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Resolution

NAACP’s Participation in the United Nations World Conference Against Racial Discrimination, Xenophobia and Related Intolerance

WHEREAS, the United Nations General Assembly passed a resolution in 1997 to hold the Third World Conference on Racism, Racial Discrimination, Xenophobia and Related Intolerance; and

 

WHEREAS, the significant international forum has been scheduled to be held August 31 to September 7, 2001 in South Africa with objectives to include:

  • Reviewing the progress made in the fight against racism, re-appraising obstacles to further progress in the field and ways to overcome the obstacles;
  • Increasing the level of awareness regarding the scourges of racism and racial discrimination, xenophobia and related intolerance;
  • Reviewing the political, historical, economic, social, cultural and other factors leading to racism, racial discrimination and xenophobia; and
  • Formulating concrete recommendations to further action-oriented national, regional and international measures to combat all forms of racism; and

 

WHEREAS, the United States Senate ratified the International Convention on the Elimination of all Forms of Racial Discrimination [CERD] in 1994 with some reservations which nullified the provisions of CERD that exceeded current U.S. law and denied U.S. citizens the right to enforce all the provisions of CERD directly in court. However, by ratifying CERD, the U.S. is obligated on behalf of federal, state and local governments:

 

  • To submit periodic reports to the UN/CERD describing legislative, administrative and judicial measures to implement treaty obligations;
  • To identify areas in which law and practice fall short of treaty rights for any resident of the U.S., and to take steps to comply;
  • To establish a mechanism to monitor compliance on federal, state and local levels;
  • To educate all government employees, federal, state and local as well as the general public on the U.S. obligation under the treaty to eliminate all forms of racial discrimination; and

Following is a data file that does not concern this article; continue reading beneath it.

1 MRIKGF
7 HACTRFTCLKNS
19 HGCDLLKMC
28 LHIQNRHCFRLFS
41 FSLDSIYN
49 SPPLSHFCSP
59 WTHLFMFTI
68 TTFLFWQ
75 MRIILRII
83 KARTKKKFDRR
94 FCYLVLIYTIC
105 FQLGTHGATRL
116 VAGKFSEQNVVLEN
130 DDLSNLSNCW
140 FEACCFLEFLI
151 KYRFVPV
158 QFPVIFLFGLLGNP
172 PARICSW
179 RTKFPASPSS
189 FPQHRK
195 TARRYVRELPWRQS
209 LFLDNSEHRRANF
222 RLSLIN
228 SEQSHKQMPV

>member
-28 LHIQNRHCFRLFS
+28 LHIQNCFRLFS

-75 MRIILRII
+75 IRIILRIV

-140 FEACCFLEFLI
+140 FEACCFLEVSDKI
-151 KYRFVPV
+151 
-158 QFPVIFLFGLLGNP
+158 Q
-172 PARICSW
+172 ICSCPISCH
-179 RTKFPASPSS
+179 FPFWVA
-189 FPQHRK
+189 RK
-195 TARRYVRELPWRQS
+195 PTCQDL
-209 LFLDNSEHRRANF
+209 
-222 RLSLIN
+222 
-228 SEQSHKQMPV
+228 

WHEREAS, racial discrimination in the U.S. continues to negatively impact the lives of Americans of African ancestry as well as other people of color in almost every aspect of life as current statistics reveal in employment, education, criminal justice, credit, housing and health care; and

 

WHEREAS, the current trend of hate groups and hate literature utilizing the Internet blames these existing measurable disparities on the victims rather than the continuing persistent present manifestations of racism and the legacy of uncompensated slave labor along with the barbaric injuries inflicted on the minds and bodies of Africans held as slaves for nearly 400 years; and

 

WHEREAS, many of the founding members of the NAACP were also key strategists in establishing the League of Nations which preceded the United Nations with the hope that this International World Body would serve as a positive forum to address racial discrimination in America; and

 

WHEREAS, the prophetic words of one of our own freedom fighters, W.E.B. Dubois, still applies to the 21st Century, "… the problem of the Twentieth Century is the Color Line."

 

NOW THEREFORE, BE IT RESOLVED that the NAACP take all necessary steps to actively participate in the U.N. World Conference on Racism, August 31-September 7, 2001 by:

 

  • Obtaining status with the United Nations as a Certified Non-Governmental Organization with Consultative status so that the NAACP will be eligible to participate fully at the World Conference;
  • Urging that the U.S. Government conform federal, state and local law with recognized international human rights standards;
  • Demanding that the U.S. State Department submit the required reports to the U.N. in compliance with U.S., obligations under CERD. [To date, the U.S. has not submitted a report].;
  • Urging President Clinton to take a leadership role now in preparing for the World Conference on Racism by designating funding, rescinding the U.S. reservations to CERD and granting the right to U.S. citizens to enforce CERD in U.S. courts;
  • Calling upon all NAACP units to contact their Members of Congress and the U.S. Senate to request that they earmark funding for U.S. participation in the World Conference and by designating an appropriate congressional delegation to participate in the World Conference;
  • Calling upon all NAACP units to educate their local communities on the significance of the World Conference on Racism by holding public forums; and
  • Providing NAACP representation at the 2001 World Conference with documentation of the continuing effects of racism and the work of the NAACP to combat it.
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